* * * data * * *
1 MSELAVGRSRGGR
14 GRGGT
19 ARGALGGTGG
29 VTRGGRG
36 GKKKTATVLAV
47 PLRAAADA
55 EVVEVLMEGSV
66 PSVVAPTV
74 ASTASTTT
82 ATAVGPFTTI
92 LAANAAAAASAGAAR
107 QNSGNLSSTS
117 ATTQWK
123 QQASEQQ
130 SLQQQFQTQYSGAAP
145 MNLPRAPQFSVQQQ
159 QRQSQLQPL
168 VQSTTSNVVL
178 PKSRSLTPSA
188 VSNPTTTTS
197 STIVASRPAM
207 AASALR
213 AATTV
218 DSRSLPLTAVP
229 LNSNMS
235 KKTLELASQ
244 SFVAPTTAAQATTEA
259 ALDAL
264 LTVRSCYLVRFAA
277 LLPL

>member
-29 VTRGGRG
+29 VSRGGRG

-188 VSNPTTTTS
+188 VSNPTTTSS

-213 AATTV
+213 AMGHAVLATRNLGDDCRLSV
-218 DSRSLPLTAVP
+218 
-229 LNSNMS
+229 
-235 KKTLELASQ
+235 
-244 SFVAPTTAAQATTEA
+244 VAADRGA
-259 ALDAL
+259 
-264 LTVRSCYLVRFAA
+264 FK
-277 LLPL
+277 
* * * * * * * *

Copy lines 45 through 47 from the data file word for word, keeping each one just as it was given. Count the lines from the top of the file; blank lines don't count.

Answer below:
+244 VAADRGA
-259 ALDAL
+259 